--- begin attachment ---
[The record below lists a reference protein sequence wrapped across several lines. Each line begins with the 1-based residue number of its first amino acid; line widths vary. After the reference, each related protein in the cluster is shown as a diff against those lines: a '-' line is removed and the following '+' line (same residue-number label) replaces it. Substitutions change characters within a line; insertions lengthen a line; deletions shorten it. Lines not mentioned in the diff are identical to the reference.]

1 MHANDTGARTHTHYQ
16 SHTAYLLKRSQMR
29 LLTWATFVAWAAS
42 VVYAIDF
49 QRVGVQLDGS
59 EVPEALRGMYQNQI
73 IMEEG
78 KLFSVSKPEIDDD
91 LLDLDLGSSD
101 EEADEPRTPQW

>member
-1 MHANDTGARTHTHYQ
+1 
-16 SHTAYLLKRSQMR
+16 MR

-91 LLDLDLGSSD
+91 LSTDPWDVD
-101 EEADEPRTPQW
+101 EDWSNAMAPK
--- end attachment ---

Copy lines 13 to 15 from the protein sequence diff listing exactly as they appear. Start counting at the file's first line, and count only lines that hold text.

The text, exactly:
-1 MHANDTGARTHTHYQ
+1 
-16 SHTAYLLKRSQMR